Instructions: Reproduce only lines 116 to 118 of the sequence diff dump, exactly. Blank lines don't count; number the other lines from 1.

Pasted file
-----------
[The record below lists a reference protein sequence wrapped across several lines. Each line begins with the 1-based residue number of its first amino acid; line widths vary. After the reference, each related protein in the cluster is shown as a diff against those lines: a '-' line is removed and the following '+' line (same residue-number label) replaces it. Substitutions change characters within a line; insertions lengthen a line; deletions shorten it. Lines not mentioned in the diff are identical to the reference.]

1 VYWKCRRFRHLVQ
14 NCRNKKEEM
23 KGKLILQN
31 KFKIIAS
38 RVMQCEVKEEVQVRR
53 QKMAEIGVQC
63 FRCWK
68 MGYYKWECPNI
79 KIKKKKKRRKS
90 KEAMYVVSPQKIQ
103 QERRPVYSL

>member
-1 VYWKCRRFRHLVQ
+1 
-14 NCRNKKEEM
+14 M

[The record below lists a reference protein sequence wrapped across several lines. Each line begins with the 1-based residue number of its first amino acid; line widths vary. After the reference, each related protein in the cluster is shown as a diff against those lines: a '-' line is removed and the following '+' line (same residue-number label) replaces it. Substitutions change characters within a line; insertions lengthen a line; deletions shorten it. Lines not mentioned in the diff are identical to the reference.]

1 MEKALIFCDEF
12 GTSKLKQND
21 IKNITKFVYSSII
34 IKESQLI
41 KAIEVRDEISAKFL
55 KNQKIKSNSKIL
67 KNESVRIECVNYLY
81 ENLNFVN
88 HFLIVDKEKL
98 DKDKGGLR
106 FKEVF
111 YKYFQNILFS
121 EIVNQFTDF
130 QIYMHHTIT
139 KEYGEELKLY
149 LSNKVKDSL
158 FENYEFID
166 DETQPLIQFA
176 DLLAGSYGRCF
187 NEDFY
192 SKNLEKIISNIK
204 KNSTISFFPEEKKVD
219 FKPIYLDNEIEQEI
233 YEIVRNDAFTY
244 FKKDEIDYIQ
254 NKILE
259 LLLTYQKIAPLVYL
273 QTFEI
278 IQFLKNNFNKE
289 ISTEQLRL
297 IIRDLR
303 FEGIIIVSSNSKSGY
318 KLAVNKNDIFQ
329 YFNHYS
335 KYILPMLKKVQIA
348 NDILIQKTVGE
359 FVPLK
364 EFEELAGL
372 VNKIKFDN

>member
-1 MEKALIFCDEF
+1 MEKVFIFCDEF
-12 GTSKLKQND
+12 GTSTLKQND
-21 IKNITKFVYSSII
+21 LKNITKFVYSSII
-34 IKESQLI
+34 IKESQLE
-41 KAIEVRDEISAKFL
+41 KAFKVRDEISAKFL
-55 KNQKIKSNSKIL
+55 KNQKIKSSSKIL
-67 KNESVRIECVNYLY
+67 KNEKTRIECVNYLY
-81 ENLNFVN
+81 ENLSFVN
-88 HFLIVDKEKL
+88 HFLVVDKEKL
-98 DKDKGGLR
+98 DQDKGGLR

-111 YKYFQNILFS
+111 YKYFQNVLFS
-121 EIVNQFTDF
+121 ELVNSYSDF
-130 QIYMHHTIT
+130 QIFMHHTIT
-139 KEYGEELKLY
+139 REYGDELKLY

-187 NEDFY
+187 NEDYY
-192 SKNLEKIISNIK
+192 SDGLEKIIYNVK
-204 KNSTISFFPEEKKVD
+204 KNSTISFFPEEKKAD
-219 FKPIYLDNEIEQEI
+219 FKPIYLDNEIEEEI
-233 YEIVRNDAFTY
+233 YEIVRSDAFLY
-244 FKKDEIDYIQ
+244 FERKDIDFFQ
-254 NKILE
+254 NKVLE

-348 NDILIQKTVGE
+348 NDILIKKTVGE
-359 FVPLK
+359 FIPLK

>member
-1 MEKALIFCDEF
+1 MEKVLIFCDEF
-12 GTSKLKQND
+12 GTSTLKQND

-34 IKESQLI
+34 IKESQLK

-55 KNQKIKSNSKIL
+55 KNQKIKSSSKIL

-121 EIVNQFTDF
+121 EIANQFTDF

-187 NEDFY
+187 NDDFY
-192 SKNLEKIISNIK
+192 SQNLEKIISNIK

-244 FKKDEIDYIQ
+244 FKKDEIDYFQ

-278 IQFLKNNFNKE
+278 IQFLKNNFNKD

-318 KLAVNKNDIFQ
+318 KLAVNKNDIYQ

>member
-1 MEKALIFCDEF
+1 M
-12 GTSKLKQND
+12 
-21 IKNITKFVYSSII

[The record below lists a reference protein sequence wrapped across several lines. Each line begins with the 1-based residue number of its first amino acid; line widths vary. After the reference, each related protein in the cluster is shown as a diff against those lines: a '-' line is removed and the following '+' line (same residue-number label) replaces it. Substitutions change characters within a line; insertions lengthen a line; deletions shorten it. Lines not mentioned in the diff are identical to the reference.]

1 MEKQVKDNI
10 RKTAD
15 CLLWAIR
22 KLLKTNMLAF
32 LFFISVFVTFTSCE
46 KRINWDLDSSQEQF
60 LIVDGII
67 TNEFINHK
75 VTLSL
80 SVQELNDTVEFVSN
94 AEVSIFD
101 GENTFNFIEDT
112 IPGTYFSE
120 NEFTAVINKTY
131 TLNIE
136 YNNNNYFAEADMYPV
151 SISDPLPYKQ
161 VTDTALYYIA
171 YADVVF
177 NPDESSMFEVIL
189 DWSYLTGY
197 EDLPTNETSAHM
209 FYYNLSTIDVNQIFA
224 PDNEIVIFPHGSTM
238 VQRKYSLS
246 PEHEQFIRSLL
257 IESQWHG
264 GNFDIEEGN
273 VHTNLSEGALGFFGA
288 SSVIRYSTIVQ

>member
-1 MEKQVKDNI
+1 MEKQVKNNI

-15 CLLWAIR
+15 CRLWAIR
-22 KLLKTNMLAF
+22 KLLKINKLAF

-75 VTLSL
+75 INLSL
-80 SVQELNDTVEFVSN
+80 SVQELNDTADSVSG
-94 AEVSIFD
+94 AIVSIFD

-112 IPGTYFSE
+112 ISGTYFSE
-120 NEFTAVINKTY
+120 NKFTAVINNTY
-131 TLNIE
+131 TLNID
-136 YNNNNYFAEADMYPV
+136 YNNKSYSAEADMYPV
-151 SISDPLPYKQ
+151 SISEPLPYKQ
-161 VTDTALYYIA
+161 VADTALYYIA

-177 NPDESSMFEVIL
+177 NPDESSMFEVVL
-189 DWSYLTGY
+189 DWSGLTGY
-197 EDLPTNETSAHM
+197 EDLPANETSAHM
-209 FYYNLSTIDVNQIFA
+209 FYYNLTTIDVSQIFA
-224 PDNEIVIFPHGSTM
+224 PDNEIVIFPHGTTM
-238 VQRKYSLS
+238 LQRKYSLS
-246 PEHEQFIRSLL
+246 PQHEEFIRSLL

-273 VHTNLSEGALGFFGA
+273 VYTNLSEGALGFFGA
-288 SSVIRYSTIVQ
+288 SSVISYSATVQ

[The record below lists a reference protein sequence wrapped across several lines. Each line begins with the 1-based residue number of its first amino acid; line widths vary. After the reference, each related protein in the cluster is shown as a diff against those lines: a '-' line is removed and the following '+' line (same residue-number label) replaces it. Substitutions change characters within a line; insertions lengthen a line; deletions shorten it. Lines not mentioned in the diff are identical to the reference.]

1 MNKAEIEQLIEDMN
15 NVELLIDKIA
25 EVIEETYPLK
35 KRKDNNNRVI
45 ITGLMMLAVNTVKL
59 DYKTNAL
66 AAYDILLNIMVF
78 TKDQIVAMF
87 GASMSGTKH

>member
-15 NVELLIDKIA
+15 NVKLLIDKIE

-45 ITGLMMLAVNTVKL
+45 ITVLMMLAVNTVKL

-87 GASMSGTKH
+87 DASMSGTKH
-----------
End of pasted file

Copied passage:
-187 NEDFY
+187 NDDFY
-192 SKNLEKIISNIK